A coolant leak may develop from the radiator. Ford has released and updated radiator and powertrain control module (PCM) software update to address this issue. The software update includes revised cooling fan operating parameters. Failure to complete both service procedures may result in repeated radiator failures.
Problems for specific Mercury models:
Car problem reports
Problem with your car? See what our experts say or submit your own.
Most reported Mercury problems
While steering, if you hear a clunk or a rattle, or if you experience premature tire wear, this could indicate the inner tie rod ends are loose or worn and will require replacement.
The Check Engine Light can illuminate with codes due to the lack of EGR (exhaust gas recirculation) flow caused. This is commonly a result of a clogged passage in the intake manifold. To correct this problem, the EGR valve has to be removed and the passage cleaned thoroughly. Partial restriction of this passage can cause smog test failures for the NOx emissions without causing a drivability symptom.
Hard driving conditions, including quick starts from a stop and hard acceleration up hills, can cause the rear motor mount to crack. The broken motor mount needs to be replaced, otherwise damage to the hybrid drive system may result.
Fitment and deterioration of weatherstripping on mating surfaces of the convertible top can cause water to leak in the interior. The contour of the roof can also contribute to the leak problems. Foam can be added to bolster the contact points where leaks occur and / or the weatherstrips can be replaced where they are deformed.
Outdated software in the engine control processor can cause poor engine performance, hesitation on acceleration, and possible stalling problems. The processor will need to be replaced to get the updated calibration.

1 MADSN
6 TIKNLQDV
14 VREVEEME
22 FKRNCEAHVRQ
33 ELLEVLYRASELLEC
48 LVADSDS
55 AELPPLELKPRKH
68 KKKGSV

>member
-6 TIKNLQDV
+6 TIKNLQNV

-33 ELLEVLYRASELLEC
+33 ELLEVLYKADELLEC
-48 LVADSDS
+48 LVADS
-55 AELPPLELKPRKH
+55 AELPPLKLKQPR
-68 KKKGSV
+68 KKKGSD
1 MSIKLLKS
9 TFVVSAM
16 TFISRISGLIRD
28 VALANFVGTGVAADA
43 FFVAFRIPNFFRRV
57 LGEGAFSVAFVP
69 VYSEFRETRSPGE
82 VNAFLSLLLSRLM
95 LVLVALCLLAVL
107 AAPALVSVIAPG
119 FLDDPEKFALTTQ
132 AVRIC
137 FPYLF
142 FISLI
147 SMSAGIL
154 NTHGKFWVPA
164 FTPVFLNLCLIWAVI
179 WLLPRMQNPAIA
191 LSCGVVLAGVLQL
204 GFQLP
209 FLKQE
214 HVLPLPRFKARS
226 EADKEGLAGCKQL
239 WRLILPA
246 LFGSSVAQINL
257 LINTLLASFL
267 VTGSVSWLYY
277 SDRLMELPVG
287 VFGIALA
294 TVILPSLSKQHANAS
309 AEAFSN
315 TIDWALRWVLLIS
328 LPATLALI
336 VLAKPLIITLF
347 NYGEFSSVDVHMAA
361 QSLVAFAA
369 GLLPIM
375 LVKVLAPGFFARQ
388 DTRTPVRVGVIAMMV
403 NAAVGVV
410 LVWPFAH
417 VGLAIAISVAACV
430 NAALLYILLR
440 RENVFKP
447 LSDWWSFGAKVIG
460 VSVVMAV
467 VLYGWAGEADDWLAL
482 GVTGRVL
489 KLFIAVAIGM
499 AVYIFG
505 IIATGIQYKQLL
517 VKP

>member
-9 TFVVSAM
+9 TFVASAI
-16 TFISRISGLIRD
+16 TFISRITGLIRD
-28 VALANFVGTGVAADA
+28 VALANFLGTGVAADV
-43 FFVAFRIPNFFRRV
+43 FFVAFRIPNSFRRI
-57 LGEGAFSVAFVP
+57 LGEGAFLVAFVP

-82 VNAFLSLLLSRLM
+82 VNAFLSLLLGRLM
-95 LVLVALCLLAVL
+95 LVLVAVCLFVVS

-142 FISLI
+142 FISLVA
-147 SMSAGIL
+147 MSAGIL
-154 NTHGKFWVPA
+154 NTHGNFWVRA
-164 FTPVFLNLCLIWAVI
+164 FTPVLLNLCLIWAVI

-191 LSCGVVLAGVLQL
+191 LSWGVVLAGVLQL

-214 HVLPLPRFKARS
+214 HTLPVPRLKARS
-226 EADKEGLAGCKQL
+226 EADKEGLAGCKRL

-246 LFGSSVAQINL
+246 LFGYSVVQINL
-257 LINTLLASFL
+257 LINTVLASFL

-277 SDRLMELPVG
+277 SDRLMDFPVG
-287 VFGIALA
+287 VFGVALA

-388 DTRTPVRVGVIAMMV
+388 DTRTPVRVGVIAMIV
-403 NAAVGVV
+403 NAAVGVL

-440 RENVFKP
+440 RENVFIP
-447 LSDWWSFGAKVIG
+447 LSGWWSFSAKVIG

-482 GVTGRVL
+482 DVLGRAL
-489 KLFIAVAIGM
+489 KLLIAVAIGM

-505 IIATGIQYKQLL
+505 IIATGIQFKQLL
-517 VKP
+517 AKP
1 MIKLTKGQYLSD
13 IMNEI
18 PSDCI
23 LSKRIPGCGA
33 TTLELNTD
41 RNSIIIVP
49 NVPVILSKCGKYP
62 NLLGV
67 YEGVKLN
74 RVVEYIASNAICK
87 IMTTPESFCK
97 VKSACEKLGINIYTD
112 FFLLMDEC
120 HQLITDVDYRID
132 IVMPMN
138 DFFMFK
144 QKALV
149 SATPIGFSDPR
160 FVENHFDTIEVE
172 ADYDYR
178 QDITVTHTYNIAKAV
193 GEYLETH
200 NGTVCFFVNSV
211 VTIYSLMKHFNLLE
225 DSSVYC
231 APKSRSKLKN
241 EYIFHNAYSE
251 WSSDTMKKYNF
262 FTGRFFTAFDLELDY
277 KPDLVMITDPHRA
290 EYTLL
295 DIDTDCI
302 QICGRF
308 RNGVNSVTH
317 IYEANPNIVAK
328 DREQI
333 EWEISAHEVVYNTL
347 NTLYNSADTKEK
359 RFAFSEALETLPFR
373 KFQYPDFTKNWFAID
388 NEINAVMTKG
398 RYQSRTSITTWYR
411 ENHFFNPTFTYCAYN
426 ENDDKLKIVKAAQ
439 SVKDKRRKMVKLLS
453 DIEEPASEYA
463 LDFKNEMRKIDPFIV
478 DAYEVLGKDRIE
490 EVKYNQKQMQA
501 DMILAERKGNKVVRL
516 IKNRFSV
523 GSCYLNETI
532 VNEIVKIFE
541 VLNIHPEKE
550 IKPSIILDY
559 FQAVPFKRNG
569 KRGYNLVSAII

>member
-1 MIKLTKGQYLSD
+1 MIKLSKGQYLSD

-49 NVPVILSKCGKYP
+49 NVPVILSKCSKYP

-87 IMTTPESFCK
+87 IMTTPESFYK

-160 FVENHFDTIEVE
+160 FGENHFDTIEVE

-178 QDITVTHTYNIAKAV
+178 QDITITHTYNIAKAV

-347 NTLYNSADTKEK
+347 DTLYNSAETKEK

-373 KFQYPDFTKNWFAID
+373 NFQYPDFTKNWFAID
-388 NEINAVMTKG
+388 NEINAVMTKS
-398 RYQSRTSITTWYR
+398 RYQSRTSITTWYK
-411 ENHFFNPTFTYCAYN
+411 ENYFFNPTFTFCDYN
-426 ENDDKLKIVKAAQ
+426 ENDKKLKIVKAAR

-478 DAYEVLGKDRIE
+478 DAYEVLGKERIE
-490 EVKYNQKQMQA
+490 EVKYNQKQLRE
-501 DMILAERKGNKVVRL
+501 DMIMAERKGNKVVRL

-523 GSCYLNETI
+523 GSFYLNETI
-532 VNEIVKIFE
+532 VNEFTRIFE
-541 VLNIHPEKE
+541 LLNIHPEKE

Sludge build up in the throttle body can cause a poor engine idle, stalling, and/or hesitation. The correction is to install a new idle air control valve spacer kit to prevent the sludge build up, set the base idle, and clean the throttle body.
A faulty Thick Film Ignition (TFI) module and stator can cause the engine to stall, and the engine may crank but not start. Replace the TFI module and stator at the distributor if diagnosis shows these to be the source of the problem.
Electrolysis can cause repeated failures of the heater core and radiator. The diagnosing technician should check for voltage present in the coolant, with the battery disconnected, because electrical current in the coolant causes electrolysis. Corroded or deteriorated parts should be replaced, and the coolant should be flushed. Ground straps can be added to help prevent future corrosion of components.
A defective power steering return line can cause a knocking noise when turning or going over bumps, especially when the engine has reached normal operating temperature. The power steering return line should be replaced.
Internal heater blower motor issues can cause a ticking noise from the heater blower when the fan is on. To correct this concern, replace the heater blower motor with a revised unit.
O-rings in the quick connect fittings commonly allow refrigerant to leak from the AC System. The o-rings at system quick connect fittings should be replaced.
Our technicians tell us the spark plugs in this engine can be very difficult to remove. Ford has issued a service bulletin (08-7-6) to address this issue, which includes a recommended procedure on how to remove the plugs. Failure to follow the recommended procedure can result in the one or more spark plugs breaking off in the cylinder head.
The recommend procedure is as follows. Using this procedure will greatly reduce the chance of breaking a spark plug.
1. Break the spark plugs loose when the engine is warm.
2. Turn each plug 1/8 to 1/4 turn and soak the treads with 1/2 to 3/4 teaspoon of Motorcraft Carburetor Tune-Up Cleaner or a quality penetrating oil. Do not try to remove the plugs at this time.
3. Let the threads soak for at least 15 minutes.
4. After the soak period, tighten and loosen each spark plug, working it back and forth until the turning effort is reduced. Then, you can remove the spark plug.
There are special tools available to remove the broken spark plugs and repair shops will often charge additional labor time, over and above the quoted spark plug replacement cost, for the removal of each broken spark plug.